Submitted by kitty on September 26, 2005

Regardless

My boss always says “irregardless” when I believe he should be saying “regardless.” Is irregardless even a word? Since I know what he means and more importantly, since he IS the boss, I refrain from correcting him, but this misusage always makes me cringe. Any insight? I’ll hang up and listen!

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Gee, an extra syllable would really add some 'zing' to this little pep-talk.

I'm cringing just hearing about this guy.

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"Irregardless" is a word, a synonym for "regardless." It's commonly used in informal settings and mostly with humor. It was originally derived from a combination of "regardless" and "irrespective."

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The important rule is that he's the boss ;)

Technically, the use of the word "irregardless" is very much incorrect if he is using it in place of regardless. Going by basic word prefix definitions, the ir- prefix is the same as non- or un-, in the case that whatever word follows isn't the case. Unaware would indicate that the subject of the verb is not aware. Inexperienced, again the subject is inexperienced.

In this case, saying irregardless would mean that the subject was "without regardlessness" or "without a lack of regard". Thanks to our friend the double negative, this would mean that something that was "irregardless" was indeed worthy of recognition and regard.

Unfortunately, the acadamia of English and the practical application therein are two seperate animals, and context becomes more valuable than any prefix double-negation is. So, technically it is incorrect to say "irregardless" in replacement of "regardless", but in spoken English, as long as the meaning is accurately conveyed, the word performed its job.

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no it is not a word. It should never be used.

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the prefix rule isn't always hard and fast though, think of the words inflamable, or unloosen. replenish used to mean to fill for the first time, despite the "re-" prefix. i often hear and use the word irregardless and i believe it to be a word.

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Irregardless is a word that many mistakenly believe to be correct usage in formal style, when in fact it is used chiefly in nonstandard speech or casual writing. Coined in the United States in the early 20th century, it has met with a blizzard of condemnation for being an improper yoking of irrespective and regardless and for the logical absurdity of combining the negative ir- prefix and -less suffix in a single term. Although one might reasonably argue that it is no different from words with redundant affixes like debone and unravel, it has been considered a blunder for decades and will probably continue to be so.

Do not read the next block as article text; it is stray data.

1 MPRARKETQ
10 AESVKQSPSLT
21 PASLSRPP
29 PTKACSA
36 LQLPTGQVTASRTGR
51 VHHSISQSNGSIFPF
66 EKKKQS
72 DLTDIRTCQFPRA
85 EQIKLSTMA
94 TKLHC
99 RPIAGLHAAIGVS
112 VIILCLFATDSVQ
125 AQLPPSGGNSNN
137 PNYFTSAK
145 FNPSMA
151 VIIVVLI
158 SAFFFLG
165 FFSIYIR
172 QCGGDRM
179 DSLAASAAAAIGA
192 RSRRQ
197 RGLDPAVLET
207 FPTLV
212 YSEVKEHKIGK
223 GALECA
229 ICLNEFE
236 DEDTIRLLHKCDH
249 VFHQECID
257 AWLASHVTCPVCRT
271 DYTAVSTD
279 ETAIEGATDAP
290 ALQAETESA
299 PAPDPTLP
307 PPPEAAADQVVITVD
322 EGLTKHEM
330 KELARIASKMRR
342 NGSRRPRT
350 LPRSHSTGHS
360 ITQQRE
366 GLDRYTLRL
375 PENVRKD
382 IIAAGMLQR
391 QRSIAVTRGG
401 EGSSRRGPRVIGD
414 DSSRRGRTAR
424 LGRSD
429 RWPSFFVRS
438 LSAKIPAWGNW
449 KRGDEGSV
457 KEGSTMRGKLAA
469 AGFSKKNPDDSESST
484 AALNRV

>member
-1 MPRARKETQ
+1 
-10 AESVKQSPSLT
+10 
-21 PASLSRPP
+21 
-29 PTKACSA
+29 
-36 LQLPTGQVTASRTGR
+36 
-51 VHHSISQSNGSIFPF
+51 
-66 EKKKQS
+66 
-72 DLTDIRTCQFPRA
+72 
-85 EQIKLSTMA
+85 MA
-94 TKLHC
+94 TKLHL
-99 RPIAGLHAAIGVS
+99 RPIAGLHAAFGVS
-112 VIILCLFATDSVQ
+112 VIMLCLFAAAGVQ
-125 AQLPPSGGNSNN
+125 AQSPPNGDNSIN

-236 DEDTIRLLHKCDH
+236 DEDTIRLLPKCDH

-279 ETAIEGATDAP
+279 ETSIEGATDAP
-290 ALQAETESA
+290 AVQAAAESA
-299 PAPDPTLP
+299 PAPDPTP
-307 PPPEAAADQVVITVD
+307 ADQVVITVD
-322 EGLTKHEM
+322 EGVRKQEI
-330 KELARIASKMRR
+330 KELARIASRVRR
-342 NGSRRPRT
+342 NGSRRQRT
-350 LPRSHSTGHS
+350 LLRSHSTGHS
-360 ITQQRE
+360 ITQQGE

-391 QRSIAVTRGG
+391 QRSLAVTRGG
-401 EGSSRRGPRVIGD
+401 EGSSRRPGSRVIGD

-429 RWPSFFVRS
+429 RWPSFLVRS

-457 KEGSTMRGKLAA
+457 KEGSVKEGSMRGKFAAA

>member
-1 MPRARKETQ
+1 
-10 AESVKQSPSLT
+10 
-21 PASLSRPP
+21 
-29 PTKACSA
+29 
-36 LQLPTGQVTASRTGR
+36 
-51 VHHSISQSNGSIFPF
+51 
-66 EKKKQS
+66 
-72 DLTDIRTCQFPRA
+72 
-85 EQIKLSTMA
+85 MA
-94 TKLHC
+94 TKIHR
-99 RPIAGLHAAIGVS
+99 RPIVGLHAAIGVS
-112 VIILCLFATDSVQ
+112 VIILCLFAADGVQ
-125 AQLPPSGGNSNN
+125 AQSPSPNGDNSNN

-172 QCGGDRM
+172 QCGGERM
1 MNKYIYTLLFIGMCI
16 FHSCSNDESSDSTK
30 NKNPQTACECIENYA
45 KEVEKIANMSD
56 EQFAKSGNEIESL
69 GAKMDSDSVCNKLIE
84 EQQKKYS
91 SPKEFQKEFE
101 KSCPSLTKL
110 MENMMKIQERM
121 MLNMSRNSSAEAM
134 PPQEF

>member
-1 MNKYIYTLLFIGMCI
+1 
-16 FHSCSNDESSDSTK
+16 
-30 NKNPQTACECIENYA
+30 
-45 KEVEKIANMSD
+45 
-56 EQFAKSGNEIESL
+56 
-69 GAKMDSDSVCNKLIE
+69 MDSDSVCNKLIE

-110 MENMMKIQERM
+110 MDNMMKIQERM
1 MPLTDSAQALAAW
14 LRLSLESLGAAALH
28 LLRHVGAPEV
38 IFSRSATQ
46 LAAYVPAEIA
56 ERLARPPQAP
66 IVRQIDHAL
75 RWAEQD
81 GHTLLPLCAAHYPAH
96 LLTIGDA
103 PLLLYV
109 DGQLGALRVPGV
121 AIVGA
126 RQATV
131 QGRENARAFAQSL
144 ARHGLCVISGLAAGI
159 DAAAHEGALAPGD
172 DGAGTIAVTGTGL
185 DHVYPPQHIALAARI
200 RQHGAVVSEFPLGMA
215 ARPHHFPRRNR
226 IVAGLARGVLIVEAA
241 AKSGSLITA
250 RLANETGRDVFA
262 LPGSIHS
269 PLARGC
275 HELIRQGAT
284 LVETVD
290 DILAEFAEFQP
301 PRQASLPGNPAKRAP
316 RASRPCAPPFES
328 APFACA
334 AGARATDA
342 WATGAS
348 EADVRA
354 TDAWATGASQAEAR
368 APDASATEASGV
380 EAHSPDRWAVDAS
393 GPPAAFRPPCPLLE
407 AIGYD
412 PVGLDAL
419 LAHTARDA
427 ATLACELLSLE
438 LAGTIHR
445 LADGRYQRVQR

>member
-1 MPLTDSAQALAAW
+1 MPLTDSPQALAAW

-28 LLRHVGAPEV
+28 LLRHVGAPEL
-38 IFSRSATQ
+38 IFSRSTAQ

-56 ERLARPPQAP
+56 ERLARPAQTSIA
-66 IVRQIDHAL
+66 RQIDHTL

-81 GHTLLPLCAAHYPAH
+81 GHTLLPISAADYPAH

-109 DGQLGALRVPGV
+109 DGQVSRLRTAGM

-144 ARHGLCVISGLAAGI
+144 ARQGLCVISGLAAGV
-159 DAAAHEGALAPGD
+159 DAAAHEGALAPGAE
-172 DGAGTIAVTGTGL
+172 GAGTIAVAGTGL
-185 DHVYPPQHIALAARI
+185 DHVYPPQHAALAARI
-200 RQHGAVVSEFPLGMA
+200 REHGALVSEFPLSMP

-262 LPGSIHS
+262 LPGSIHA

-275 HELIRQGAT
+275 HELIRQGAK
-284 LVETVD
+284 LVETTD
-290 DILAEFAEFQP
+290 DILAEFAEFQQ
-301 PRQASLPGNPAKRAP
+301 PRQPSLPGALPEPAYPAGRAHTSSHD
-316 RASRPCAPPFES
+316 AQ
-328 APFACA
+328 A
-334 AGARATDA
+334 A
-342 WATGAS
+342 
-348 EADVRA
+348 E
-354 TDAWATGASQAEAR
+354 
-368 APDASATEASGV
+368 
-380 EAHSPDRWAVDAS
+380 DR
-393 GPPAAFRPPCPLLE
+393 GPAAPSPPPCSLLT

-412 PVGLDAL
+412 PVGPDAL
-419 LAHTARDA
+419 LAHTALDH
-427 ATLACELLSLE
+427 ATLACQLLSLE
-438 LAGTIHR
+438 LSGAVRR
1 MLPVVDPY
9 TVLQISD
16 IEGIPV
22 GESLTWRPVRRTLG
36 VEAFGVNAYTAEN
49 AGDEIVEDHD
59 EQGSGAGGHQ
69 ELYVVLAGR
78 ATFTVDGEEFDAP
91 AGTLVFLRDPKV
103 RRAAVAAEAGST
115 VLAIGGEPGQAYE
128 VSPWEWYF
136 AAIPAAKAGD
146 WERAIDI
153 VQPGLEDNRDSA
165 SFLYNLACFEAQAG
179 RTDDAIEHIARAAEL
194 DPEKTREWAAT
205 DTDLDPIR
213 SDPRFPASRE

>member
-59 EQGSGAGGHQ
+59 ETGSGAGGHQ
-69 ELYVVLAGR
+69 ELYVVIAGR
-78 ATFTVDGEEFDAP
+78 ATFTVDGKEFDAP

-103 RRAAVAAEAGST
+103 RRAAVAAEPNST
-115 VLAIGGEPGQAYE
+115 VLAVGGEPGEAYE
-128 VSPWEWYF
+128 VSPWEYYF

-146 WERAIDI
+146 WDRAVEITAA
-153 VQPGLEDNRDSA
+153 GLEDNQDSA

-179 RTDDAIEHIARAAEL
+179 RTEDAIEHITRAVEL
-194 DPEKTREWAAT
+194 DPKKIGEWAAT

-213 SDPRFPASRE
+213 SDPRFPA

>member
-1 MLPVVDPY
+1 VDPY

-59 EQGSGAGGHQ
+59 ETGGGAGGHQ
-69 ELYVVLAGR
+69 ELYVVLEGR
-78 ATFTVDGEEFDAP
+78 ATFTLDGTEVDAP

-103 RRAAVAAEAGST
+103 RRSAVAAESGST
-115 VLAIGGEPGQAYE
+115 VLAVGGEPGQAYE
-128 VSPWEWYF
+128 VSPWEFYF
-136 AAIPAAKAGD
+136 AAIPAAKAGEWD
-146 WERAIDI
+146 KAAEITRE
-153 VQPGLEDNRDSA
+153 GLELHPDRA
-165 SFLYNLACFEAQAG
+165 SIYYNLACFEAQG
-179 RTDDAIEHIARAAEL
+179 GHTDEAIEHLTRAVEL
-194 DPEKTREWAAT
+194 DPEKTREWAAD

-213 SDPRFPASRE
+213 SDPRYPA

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It doesn't seem any different from "flammable" and "inflammable", or a house that burns up as it burns down..

Irregardless was made famous by the L'il Abner comic strip. Mammy Yokum was especially likely to say it.

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I had the same experience with my high school physics teacher, who seemed to use the word every day. But I looked it up in the dictionary to make sure I was in the right before criticizing, and my Merriam-Webster unabridged listed it as a synonym for "regardless."

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re: SmartAZ and inflammable
I thought inflammable came from French for enflame, thus meant "enflame-able." The "in-" isn't a "not" prefix in this case.

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Its fab

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just love him

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Its a non-word that is becoming a word through common use.

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When I was in grade school, some 35 or 40 years ago, the word irregardless was not in the dictionary. At the time, it was not considered a word. Today, it is listed in the dictionary. While it might be listed as, slang, vulgar, colloquial, or obscene, it most definitely has become a word. I would suggest avoiding its use if you want to appear educated.
This reminds me, if boning a chicken means to take out the bones, what is deboning? putting the bones back in?

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